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F. F. Kersten, E. van Wijk, L. Hetterschijt, K. Bauss, U. Wolfrum, J. E. E. Keunen, R. Roepman, H. Kremer; A Microtubule-Associated Protein Links to the Usher Protein Network. Invest. Ophthalmol. Vis. Sci. 2010;51(13):2595.
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Usher syndrome is the most common form of combined hereditary deaf-blindness in man. It is caused by mutations in genes encoding proteins with a variety of functions, but that all closely associate in a protein network. Nevertheless, the molecular disease mechanisms of Usher syndrome still remain largely elusive. To gain insight into the pathogenic pathways underlying Usher type 2A (USH2A), we have set out to determine the interacting repertoire of the USH2A isoform B protein in the retina.
Interactors were identified in a yeast two-hybrid (Y2H) screen of a human retinal cDNA library, using the intracellular domain of USH2A as a bait. Putative interactions were validated by glutathione S-transferase (GST) pull-down assays and by (co-) localization studies in the rat retina, employing immunofluorescence and immunoelectron microscopy.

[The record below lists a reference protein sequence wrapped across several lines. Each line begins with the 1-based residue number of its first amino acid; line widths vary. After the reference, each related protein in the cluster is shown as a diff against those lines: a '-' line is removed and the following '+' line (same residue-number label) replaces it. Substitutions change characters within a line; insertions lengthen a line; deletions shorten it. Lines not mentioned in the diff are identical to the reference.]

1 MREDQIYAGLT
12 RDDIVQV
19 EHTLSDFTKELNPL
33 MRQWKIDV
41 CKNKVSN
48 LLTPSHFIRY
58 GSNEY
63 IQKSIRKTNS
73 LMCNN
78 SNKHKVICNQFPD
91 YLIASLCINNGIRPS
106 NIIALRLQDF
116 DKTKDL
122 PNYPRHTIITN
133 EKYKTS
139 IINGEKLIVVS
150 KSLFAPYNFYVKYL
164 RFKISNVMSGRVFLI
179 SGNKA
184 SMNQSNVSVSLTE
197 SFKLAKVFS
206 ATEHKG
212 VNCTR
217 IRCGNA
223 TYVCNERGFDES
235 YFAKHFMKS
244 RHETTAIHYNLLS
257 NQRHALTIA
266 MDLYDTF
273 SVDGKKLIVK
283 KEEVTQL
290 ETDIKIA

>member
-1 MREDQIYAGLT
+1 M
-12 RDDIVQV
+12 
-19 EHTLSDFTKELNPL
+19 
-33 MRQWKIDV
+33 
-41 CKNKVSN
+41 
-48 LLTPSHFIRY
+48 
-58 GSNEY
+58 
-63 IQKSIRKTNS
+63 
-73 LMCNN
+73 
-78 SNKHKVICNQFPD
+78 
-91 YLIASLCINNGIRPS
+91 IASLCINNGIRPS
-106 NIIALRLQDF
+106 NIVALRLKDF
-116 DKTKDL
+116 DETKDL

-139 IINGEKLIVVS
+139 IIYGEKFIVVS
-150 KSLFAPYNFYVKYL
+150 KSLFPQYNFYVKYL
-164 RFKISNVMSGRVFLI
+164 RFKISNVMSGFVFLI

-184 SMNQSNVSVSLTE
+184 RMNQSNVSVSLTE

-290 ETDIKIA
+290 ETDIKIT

The Y2H screen revealed several interesting interactors, including a microtubule-associated protein of 134 kDa (indicated as MAP134). The intracellular domain of USH2A specifically interacts with the two coiled coil domains of this protein. The interaction was confirmed by GST pull-down assays and these proteins co-localize at several sub-cellular sites in photoreceptor cells, including the basal body. Immunoelectron microscopy showed presence of both USH2A and MAP134 in the apical inner segment, connecting cilium, basal body and centriole of photoreceptor cells.
Our data indicate that USH2A specifically interacts with MAP134 and that the two proteins co-localize in the photoreceptor cells. We thus introduce a novel member of the Usher protein network that is known to play a role in microtubule stabilization. This permits the hypothesis that MAP134 is involved in the structural maintenance of the connecting cilium and/or in the microtubule-based transport in the photoreceptor cells. Its direct association with USH2A indicates that the gene encoding MAP134 is a functional candidate for Usher syndrome or related retinal ciliopathies.
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